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Kilmeny of the Orchard eBook

This eBook from the Gutenberg Project consists of approximately 120 pages of information about Kilmeny of the Orchard.

“Kilmeny,” he said, seriously, “I am going to ask you to do something for me.  I want you to take me home with you and introduce me to your uncle and aunt.”

She lifted her head and stared at him incredulously, as if he had asked her to do something wildly impossible.  Understanding from his grave face that he meant what he said, a look of dismay dawned in her eyes.  She shook her head almost violently and seemed to be making a passionate, instinctive effort to speak.  Then she caught up her pencil and wrote with feverish haste: 

“I cannot do that.  Do not ask me to.  You do not understand.  They would be very angry.  They do not want to see any one coming to the house.  And they would never let me come here again.  Oh, you do not mean it?”

He pitied her for the pain and bewilderment in her eyes; but he took her slender hands in his and said firmly,

“Yes, Kilmeny, I do mean it.  It is not quite right for us to be meeting each other here as we have been doing, without the knowledge and consent of your friends.  You cannot now understand this, but—­believe me—­it is so.”

She looked questioningly, pityingly into his eyes.  What she read there seemed to convince her, for she turned very pale and an expression of hopelessness came into her face.  Releasing her hands, she wrote slowly,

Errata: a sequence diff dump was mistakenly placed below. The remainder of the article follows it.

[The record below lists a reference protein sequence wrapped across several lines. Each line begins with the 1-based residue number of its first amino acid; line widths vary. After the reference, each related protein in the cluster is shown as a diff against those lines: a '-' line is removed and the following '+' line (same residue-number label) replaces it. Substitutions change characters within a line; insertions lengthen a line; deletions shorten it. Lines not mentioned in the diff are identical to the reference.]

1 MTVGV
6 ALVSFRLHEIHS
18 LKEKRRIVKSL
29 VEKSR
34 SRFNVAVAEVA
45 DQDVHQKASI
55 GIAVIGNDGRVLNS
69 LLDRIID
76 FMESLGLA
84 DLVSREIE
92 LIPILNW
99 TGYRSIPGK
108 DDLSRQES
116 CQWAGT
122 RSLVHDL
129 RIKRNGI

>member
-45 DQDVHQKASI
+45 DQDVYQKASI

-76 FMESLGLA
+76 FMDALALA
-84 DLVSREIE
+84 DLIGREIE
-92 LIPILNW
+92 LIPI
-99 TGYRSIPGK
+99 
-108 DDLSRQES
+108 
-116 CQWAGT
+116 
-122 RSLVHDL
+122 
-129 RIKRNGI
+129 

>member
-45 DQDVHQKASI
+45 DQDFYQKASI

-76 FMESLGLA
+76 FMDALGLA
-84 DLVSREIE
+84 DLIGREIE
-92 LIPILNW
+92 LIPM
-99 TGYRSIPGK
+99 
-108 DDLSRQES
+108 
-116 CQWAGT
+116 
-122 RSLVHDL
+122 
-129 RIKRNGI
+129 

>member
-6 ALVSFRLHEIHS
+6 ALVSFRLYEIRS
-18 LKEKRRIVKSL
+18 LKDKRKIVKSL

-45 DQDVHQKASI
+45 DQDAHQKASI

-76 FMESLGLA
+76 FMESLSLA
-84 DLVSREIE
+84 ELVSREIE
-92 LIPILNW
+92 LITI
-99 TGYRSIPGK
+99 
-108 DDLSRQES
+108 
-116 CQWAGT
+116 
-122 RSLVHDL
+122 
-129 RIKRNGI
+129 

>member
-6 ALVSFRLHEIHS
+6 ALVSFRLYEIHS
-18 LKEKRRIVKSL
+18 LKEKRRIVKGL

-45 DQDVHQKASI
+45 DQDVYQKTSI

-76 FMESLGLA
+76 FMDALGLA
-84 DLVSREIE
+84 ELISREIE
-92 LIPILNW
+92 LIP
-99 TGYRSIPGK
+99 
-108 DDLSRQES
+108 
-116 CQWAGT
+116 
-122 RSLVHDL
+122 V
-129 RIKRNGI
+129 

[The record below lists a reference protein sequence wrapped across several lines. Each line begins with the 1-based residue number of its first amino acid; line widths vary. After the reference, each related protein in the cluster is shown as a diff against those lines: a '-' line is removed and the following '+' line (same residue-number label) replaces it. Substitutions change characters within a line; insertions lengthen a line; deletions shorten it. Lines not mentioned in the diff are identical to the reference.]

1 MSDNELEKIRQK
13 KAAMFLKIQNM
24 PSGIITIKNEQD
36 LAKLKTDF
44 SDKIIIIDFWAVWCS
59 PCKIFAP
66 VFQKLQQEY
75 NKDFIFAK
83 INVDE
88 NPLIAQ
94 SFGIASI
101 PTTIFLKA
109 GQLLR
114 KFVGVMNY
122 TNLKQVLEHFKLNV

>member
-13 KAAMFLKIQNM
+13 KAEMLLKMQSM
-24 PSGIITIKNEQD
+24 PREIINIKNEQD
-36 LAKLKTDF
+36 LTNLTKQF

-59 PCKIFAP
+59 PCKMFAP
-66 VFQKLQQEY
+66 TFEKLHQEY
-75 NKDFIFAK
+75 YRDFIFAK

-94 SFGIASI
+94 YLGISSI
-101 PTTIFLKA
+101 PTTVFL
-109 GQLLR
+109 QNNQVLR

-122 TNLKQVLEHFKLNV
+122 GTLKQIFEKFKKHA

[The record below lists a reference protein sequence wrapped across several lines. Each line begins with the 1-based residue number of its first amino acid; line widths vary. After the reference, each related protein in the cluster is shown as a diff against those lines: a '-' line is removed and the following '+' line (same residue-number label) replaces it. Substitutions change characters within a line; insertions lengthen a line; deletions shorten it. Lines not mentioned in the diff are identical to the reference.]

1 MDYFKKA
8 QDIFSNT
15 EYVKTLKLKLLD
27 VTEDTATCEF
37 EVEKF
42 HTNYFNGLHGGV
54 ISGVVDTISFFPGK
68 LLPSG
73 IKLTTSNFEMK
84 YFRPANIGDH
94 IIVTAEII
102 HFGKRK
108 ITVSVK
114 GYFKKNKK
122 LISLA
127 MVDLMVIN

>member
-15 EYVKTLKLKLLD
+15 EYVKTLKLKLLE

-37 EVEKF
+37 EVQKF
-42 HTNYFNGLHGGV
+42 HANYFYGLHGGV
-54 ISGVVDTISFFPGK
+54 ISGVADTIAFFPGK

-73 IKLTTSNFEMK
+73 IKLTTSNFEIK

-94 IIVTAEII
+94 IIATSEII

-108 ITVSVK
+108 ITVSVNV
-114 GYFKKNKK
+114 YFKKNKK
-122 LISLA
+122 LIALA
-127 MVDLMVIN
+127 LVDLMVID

“If you say it is wrong I must believe it.  I did not know anything so pleasant could be wrong.  But if it is wrong we must not meet here any more.  Mother told me I must never do anything that was wrong.  But I did not know this was wrong.”

“It was not wrong for you, Kilmeny.  But it was a little wrong for me, because I knew better—­or rather, should have known better.  I didn’t stop to think, as the children say.  Some day you will understand fully.  Now, you will take me to your uncle and aunt, and after I have said to them what I want to say it will be all right for us to meet here or anywhere.”

She shook her head.

“No,” she wrote, “Uncle Thomas and Aunt Janet will tell you to go away and never come back.  And they will never let me come here any more.  Since it is not right to meet you I will not come, but it is no use to think of going to them.  I did not tell them about you because I knew that they would forbid me to see you, but I am sorry, since it is so wrong.”

“You must take me to them,” said Eric firmly.  “I am quite sure that things will not be as you fear when they hear what I have to say.”

Uncomforted, she wrote forlornly,

“I must do it, since you insist, but I am sure it will be no use.  I cannot take you to-night because they are away.  They went to the store at Radnor.  But I will take you to-morrow night; and after that I shall not see you any more.”

Two great tears brimmed over in her big blue eyes and splashed down on her slate.  Her lips quivered like a hurt child’s.  Eric put his arm impulsively about her and drew her head down upon his shoulder.  As she cried there, softly, miserably, he pressed his lips to the silky black hair with its coronal of rosebuds.  He did not see two burning eyes which were looking at him over the old fence behind him with hatred and mad passion blazing in their depths.  Neil Gordon was crouched there, with clenched hands and heaving breast, watching them.

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